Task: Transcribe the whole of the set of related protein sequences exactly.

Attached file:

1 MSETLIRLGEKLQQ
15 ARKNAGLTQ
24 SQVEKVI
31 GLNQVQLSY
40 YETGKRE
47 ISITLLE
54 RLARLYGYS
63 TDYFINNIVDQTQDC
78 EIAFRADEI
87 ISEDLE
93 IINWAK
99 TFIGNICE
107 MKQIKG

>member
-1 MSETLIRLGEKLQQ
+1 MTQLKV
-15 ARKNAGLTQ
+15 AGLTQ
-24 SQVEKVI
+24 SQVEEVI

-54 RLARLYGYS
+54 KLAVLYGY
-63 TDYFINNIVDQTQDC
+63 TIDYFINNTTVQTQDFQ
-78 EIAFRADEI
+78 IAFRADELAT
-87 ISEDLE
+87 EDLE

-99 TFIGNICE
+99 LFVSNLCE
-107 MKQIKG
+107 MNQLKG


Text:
1 MSETLIRLGEKLQQ
15 ARKNAGLTQ
24 SQVEKVI
31 GLNQVQLSY
40 YETGKRE
47 ISITLLE
54 RLARLYGYS
63 TDYFINNIVDQTQDC
78 EIAFRADEI
87 ISEDLE
93 IINWAK
99 TFIGNICE
107 MKQIKG

>member
-1 MSETLIRLGEKLQQ
+1 MTQLKV
-15 ARKNAGLTQ
+15 AGLTQ
-24 SQVEKVI
+24 SQVEEVI

-54 RLARLYGYS
+54 KLAVLYGY
-63 TDYFINNIVDQTQDC
+63 TIDYFINNTTVQTQDFQ
-78 EIAFRADEI
+78 IAFRADELAT
-87 ISEDLE
+87 EDLE

-99 TFIGNICE
+99 LFVSNLCE
-107 MKQIKG
+107 MNQLKG